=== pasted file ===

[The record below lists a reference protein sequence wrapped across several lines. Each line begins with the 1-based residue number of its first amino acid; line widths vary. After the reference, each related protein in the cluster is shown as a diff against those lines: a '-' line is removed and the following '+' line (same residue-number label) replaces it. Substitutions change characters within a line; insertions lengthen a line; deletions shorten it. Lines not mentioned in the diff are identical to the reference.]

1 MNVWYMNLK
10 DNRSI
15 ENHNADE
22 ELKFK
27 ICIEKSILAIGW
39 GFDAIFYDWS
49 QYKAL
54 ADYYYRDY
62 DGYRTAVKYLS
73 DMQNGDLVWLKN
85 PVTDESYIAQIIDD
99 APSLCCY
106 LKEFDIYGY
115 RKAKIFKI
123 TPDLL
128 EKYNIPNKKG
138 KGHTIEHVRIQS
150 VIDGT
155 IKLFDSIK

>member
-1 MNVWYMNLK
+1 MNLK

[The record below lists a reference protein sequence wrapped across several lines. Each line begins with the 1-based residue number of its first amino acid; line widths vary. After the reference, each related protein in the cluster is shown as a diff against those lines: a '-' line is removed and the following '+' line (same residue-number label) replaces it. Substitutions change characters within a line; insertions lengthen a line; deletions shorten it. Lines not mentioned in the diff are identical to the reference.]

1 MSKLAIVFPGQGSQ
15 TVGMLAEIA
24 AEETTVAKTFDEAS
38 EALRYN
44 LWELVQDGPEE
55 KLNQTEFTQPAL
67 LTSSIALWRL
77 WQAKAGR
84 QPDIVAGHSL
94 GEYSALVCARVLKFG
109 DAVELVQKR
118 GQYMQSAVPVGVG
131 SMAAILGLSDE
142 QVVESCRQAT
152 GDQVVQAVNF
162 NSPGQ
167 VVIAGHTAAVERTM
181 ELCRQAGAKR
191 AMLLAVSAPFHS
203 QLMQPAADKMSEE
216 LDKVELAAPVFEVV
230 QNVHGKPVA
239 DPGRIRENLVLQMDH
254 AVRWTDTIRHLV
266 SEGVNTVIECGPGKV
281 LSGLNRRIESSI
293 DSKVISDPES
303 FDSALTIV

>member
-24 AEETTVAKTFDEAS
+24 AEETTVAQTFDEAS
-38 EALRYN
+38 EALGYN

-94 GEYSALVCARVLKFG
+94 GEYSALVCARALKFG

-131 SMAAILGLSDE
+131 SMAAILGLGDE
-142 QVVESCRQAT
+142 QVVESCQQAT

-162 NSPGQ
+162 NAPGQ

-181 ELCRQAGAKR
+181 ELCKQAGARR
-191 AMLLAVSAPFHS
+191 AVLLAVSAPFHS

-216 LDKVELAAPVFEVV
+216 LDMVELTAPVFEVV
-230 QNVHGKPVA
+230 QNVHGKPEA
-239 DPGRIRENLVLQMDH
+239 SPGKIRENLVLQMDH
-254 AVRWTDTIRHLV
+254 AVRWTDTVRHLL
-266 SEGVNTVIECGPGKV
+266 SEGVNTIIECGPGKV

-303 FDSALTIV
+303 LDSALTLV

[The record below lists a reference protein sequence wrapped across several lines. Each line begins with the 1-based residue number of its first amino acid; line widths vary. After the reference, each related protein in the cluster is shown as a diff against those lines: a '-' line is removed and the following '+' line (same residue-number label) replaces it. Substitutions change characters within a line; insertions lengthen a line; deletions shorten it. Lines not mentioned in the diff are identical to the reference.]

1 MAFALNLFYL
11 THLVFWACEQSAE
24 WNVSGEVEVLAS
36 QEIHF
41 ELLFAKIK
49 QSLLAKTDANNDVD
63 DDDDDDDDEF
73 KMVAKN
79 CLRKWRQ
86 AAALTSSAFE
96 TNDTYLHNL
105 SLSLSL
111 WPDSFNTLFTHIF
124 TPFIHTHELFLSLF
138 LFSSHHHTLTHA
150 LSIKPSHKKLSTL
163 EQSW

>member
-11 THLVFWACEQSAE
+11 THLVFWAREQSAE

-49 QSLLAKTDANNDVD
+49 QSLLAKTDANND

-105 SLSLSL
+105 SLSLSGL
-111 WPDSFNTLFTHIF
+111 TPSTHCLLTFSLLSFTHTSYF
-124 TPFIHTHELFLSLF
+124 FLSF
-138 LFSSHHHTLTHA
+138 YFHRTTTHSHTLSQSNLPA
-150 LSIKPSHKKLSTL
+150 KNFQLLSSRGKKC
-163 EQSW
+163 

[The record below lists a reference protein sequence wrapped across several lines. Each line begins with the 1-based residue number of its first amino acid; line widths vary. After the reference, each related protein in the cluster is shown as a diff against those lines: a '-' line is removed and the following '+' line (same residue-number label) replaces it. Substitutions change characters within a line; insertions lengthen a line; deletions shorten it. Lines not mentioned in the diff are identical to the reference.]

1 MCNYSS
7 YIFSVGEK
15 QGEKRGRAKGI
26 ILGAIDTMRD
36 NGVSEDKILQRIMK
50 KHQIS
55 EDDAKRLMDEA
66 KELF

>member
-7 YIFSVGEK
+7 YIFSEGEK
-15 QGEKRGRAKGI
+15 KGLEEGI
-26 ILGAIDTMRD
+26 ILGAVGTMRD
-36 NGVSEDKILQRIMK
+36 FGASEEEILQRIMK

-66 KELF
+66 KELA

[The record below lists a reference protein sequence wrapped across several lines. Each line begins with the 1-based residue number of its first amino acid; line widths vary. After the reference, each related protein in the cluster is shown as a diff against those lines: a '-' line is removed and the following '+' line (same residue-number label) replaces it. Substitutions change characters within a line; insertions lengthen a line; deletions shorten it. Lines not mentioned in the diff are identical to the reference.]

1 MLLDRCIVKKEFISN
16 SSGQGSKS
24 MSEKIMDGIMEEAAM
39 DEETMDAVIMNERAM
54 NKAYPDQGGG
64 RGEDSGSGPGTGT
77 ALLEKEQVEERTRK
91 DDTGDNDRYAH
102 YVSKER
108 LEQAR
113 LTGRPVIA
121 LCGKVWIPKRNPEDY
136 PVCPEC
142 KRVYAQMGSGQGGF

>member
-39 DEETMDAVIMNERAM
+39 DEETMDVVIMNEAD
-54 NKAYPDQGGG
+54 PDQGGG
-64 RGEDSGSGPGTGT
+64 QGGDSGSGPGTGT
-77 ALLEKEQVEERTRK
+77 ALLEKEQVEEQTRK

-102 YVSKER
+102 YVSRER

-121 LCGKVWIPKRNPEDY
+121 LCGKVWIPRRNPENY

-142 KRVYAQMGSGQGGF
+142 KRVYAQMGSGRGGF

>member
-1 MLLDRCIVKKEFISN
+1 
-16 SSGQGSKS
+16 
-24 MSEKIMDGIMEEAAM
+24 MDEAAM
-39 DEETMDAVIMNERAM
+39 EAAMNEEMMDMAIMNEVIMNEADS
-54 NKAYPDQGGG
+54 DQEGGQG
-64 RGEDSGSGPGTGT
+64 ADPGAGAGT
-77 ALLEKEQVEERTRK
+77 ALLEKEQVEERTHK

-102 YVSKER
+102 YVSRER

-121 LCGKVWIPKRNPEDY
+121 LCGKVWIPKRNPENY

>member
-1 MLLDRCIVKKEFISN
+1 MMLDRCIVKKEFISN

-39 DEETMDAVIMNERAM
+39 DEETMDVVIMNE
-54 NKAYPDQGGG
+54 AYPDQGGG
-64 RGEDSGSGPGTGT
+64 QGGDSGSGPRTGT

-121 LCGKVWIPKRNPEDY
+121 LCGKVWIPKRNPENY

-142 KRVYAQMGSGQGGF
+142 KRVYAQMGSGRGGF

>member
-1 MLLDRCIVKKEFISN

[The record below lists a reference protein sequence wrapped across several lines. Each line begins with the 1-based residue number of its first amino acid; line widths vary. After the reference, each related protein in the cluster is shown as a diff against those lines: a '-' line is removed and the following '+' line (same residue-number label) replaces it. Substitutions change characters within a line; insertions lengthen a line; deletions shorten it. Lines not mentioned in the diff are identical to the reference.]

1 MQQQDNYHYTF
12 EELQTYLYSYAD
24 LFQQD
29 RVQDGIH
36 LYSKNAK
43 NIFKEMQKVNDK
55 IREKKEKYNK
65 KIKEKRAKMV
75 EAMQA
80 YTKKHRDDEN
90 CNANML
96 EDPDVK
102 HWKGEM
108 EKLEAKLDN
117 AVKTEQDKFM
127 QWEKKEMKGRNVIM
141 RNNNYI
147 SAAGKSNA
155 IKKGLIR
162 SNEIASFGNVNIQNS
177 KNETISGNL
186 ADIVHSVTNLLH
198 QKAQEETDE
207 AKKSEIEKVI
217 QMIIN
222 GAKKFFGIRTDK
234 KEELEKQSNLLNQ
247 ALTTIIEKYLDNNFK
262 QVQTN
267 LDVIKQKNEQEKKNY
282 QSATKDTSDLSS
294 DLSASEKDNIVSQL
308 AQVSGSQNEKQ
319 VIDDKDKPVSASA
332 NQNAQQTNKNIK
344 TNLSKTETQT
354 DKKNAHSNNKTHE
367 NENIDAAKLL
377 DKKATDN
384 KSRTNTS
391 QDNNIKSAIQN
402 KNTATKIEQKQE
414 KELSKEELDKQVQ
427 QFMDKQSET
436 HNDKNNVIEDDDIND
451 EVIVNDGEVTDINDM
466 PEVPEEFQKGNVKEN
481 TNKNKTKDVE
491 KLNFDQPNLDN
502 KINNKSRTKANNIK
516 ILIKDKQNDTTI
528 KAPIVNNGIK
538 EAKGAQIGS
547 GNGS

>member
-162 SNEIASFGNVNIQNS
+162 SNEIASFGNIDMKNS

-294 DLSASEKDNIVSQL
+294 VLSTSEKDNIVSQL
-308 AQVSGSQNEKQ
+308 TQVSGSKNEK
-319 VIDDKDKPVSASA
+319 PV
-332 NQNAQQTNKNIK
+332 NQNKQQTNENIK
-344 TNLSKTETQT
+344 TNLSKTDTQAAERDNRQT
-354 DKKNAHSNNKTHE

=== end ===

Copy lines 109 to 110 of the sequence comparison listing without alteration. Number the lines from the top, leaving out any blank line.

-124 TPFIHTHELFLSLF
+124 FLSF